Cooper, L. A., Gonzales, J. J., Gallo, J. J., Rost, K. M., Meredith, L. S., Rubenstein, L. V., Wang, N. Y., & Ford, D. E. (2003). The acceptability of treatment for depression among African-American, Hispanic, and white primary care patients. Medical Care, 41(4), 479-89.
Cooper LA, et al. The Acceptability of Treatment for Depression Among African-American, Hispanic, and White Primary Care Patients. Med Care. 2003;41(4):479-89. PubMed PMID: 12665712.
* Article titles in AMA citation format should be in sentence-case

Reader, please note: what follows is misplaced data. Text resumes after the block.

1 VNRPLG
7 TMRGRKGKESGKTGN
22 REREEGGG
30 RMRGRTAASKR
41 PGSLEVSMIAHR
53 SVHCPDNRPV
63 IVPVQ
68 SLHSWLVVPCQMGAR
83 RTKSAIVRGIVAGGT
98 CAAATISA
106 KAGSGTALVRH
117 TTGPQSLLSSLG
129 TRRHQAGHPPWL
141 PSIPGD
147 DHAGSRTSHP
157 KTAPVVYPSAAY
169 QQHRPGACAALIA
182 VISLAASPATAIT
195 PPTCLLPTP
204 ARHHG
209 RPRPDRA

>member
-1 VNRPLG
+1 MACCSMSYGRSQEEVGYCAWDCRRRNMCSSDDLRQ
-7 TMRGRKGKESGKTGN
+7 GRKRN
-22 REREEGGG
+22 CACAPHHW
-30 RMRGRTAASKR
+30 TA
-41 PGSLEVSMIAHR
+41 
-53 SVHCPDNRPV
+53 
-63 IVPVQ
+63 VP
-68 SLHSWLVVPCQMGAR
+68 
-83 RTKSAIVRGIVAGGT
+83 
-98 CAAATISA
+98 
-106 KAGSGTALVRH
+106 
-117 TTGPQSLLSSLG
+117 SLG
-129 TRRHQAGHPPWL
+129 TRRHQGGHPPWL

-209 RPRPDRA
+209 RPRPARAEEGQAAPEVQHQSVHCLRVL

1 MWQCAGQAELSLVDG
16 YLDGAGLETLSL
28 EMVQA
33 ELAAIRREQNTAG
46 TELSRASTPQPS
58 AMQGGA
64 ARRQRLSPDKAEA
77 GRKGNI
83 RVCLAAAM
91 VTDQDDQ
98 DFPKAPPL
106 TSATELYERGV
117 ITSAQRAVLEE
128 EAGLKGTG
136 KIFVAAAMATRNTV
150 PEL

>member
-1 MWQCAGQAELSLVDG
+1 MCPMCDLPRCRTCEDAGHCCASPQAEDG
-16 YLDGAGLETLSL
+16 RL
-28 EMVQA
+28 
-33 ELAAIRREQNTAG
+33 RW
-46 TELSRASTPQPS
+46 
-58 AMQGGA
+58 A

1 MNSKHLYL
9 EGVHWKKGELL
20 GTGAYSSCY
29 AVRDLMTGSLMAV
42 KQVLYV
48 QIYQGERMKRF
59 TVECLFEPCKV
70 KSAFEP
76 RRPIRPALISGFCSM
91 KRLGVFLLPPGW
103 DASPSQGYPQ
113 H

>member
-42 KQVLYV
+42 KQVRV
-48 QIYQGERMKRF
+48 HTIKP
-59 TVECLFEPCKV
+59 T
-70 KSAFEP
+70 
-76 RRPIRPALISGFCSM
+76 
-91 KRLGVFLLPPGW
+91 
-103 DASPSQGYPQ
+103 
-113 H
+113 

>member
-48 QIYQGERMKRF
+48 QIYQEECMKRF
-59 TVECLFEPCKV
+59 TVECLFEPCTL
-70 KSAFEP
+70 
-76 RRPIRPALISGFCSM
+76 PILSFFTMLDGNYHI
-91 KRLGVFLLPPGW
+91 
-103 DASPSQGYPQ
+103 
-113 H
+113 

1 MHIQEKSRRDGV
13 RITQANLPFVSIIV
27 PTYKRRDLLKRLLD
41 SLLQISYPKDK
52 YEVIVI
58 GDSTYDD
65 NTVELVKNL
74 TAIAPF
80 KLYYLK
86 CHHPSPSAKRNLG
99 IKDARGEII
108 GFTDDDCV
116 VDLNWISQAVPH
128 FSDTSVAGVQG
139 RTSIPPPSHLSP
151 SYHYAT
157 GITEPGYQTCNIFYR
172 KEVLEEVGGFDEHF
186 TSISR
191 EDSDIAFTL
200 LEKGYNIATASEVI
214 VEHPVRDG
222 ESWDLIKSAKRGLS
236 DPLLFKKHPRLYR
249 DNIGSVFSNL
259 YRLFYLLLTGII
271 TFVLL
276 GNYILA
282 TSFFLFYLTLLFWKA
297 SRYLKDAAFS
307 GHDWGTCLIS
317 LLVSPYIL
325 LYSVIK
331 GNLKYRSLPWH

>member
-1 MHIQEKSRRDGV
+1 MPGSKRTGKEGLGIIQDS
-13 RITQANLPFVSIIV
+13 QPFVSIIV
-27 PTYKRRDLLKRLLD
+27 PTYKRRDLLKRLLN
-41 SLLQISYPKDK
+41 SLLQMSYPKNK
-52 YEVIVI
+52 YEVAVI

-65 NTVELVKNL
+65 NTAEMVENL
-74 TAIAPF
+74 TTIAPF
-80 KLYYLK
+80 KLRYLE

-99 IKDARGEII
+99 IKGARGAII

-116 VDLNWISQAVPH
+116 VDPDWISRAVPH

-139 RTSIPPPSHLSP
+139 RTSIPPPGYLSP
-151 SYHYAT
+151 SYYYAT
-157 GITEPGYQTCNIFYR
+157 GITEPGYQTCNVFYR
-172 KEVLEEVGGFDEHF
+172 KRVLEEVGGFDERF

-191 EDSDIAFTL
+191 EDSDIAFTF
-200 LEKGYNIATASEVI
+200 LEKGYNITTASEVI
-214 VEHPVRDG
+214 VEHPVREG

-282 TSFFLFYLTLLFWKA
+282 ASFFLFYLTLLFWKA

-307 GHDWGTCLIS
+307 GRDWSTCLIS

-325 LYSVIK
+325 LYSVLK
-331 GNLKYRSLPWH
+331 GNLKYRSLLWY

TY - JOUR T1 - The acceptability of treatment for depression among African-American, Hispanic, and white primary care patients. AU - Cooper,Lisa A, AU - Gonzales,Junius J, AU - Gallo,Joseph J, AU - Rost,Kathryn M, AU - Meredith,Lisa S, AU - Rubenstein,Lisa V, AU - Wang,Nae-Yuh, AU - Ford,Daniel E, PY - 2003/4/1/pubmed PY - 2003/4/19/medline PY - 2003/4/1/entrez SP - 479 EP - 89 JF - Medical care JO - Med Care VL - 41 IS - 4 N2 - BACKGROUND: Ethnic minority patients are less likely than white patients to receive guideline-concordant care for depression. It is uncertain whether racial and ethnic differences exist in patient beliefs, attitudes, and preferences for treatment. METHODS: A telephone survey was conducted of 829 adult patients (659 non-Hispanic whites, 97 African Americans, 73 Hispanics) recruited from primary care offices across the United States who reported 1 week or more of depressed mood or loss of interest within the past month and who met criteria for Major Depressive Episode in the past year. Within this cohort, we examined differences among African Americans, Hispanics, and whites in acceptability of antidepressant medication and acceptability of individual counseling. RESULTS: African Americans (adjusted OR, 0.30; 95% CI 0.19-0.48) and Hispanics (adjusted OR, 0.44; 95% CI, 0.26-0.76) had lower odds than white persons of finding antidepressant medications acceptable. African Americans had somewhat lower odds (adjusted OR, 0.63; 95% CI, 0.35-1.12), and Hispanics had higher odds (adjusted OR, 3.26; 95% CI, 1.08-9.89) of finding counseling acceptable than white persons. Some negative beliefs regarding treatment were more prevalent among ethnic minorities; however adjustment for these beliefs did not explain differences in acceptability of treatment for depression. CONCLUSIONS: African Americans are less likely than white persons to find antidepressant medication acceptable. Hispanics are less likely to find antidepressant medication acceptable, and more likely to find counseling acceptable than white persons. Racial and ethnic differences in beliefs about treatment modalities were found, but did not explain differences in the acceptability of depression treatment. Clinicians should consider patients' cultural and social context when negotiating treatment decisions for depression. Future research should identify other attitudinal barriers to depression care among ethnic minority patients. SN - 0025-7079 UR - https://www.unboundmedicine.com/medline/citation/12665712/The_acceptability_of_treatment_for_depression_among_African_American_Hispanic_and_white_primary_care_patients_ L2 - https://doi.org/10.1097/01.MLR.0000053228.58042.E4 DB - PRIME DP - Unbound Medicine ER -